Alice Schwarzer: “Angela Merkel’s life and her journey are pure feminism”


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At 78, Alice Schwarzer is still Germany’s most famous feminist. Founder of the magazine Emma, she met Angela Merkel in 1991, when she was Minister for Women and Youth. Since then, these two powerful women have seen each other once or twice a year. For L’Express, Alice Schwarzer looks back on the legacy of the one who demonstrated that a leader could go down in history by being neither a “mother of the nation” like Golda Meir, nor a “dominator of neoliberalism” like Margaret Thatcher.

L’Express: You have known Angela Merkel for thirty years. Did you envision such a career for her?

Alice Schwarzer: In 1991, Angela Merkel joined Helmut Kohl’s cabinet because of an informal double quota: as a woman, and as an East German. Both were to be represented in the first government of reunited Germany and, thanks to Merkel, the men of the West only had to vacate one post. In the early 1990s, the press used to write derisively about this inexperienced young woman. But when, as Minister of the Status of Women, she wanted to introduce an anti-discrimination law against sexual harassment in the workplace (almost thirty years before #MeToo), the tone became hateful. I have known this well in my personal experience. Reactions quickly become aggressive when it comes to women’s rights.

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I then called Angela Merkel to offer her a lunch. She came to Cologne, and I was pleasantly surprised: she was intelligent, full of humor and seemed to me to have integrity. But that she would become chancellor, no one could foresee it. It was then unimaginable that a woman would come to power. Germany was not yet ready.

The SPD recently ran an ad in your magazine Emma showing Olaf Scholz with the slogan “He can become chancellor”. There is also a joke in Germany, where a child asks his mother: “Mom, can men be chancellors?”

This is Merkel’s greatest legacy. She just showed that a woman can do it at least as well as a man. For sixteen years! And through many crises.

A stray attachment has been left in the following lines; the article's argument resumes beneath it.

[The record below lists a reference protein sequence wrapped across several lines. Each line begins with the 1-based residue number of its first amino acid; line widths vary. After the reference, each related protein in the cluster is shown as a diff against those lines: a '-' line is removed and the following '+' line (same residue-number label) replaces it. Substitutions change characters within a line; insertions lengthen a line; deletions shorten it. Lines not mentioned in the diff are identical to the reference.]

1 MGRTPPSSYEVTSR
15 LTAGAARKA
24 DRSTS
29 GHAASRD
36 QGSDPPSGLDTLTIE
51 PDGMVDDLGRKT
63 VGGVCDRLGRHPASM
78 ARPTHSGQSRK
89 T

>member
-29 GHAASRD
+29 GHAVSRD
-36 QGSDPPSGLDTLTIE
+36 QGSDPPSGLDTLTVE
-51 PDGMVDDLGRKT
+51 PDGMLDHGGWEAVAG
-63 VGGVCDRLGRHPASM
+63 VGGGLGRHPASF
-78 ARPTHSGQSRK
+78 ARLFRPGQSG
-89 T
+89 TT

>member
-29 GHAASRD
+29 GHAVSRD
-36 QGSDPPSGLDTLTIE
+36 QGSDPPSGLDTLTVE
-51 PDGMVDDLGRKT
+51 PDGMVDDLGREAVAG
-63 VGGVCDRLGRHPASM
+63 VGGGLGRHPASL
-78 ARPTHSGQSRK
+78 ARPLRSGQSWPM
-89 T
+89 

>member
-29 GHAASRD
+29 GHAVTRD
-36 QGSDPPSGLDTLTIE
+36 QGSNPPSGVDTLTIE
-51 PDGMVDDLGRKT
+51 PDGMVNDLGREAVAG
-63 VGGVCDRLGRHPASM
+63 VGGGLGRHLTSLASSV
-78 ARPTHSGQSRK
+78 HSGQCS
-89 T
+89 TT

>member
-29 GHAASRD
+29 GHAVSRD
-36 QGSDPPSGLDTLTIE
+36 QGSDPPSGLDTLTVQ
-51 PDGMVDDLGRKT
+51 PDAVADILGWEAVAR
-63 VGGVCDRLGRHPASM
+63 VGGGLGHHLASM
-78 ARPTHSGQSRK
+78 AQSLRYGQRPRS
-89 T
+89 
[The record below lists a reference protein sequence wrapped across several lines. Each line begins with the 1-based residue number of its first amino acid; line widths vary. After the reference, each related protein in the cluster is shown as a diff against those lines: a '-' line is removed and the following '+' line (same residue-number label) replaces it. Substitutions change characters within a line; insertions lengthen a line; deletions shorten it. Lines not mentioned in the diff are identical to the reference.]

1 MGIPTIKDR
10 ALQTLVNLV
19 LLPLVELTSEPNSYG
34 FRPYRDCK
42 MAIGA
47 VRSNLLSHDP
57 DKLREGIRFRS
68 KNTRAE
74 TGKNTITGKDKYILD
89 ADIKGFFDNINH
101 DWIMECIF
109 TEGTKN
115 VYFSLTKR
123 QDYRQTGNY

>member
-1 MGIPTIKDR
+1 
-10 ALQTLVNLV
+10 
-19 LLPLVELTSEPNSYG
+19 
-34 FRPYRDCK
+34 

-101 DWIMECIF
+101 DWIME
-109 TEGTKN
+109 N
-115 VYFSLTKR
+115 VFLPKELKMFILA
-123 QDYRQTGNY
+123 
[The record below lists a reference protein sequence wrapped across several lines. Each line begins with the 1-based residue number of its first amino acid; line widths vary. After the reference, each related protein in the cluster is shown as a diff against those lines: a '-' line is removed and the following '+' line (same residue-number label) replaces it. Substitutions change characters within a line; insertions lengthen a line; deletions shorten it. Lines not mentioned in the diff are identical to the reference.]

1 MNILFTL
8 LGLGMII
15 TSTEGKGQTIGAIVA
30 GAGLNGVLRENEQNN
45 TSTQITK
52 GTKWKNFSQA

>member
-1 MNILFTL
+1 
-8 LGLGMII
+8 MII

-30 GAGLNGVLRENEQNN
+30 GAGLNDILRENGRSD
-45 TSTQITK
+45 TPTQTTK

“It is no coincidence that the first Chancellor in history is from East Germany,” you wrote in your autobiography. Why ?

It should be remembered that in 2005 Merkel was a candidate almost by chance. His predecessor, Gerhard Schröder, had unexpectedly called early parliamentary elections, and so the CDU, albeit a chauvinist party, could do nothing to prevent the candidacy of the then president. A woman from West Germany, in view of the sexism that reigned in the CDU, would have long since cracked.

But Merkel, a pastor’s daughter from the GDR and moreover a physicist, didn’t seem to have the slightest idea what to expect. She said to herself: the important thing is that I do my job well, and it doesn’t matter if I am a woman. Nay! In Germany, in 2005, there was a three-week debate as to whether the winner of the election should become chancellor. The loser, Schröder, did everything to prevent it. The media and parties, including Merkel’s, dithered for weeks on end to decide whether she could come to power when she was half a million votes ahead. All this only because she was a woman. What an absurd spectacle in a democracy!

“She just doesn’t play the role one expects of women at this level,” British feminist Angela McRobbie said of her. Has Angela Merkel made of her style, “non-feminine” and neutral, a feminist weapon?

What you call non-feminine seems to me to be a new role model for career women. Merkel neither played the submissive female on her high heels nor ape the men. By wanting to imitate men, women always lose, if only with the competition of “who pisses the furthest?”. Angela Merkel is more of a mix between a young girl and a good mate: with comfortable pants, jackets and flats. Competent, but also quite charming. It was notably observed during her meetings with Emmanuel Macron, for whom she had a weak manifesto.

“After the macho Schröder, this serene woman was a blessing”